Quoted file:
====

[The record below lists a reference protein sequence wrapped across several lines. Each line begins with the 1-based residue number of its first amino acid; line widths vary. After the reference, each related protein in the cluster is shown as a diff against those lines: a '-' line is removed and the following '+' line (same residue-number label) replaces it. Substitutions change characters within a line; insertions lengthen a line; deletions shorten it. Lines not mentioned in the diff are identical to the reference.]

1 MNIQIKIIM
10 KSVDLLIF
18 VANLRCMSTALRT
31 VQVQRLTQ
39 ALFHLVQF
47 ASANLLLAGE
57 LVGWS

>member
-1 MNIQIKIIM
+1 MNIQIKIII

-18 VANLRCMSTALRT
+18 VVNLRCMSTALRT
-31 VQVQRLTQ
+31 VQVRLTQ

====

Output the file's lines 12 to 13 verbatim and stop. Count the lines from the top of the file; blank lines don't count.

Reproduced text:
-18 VANLRCMSTALRT
+18 VVNLRCMSTALRT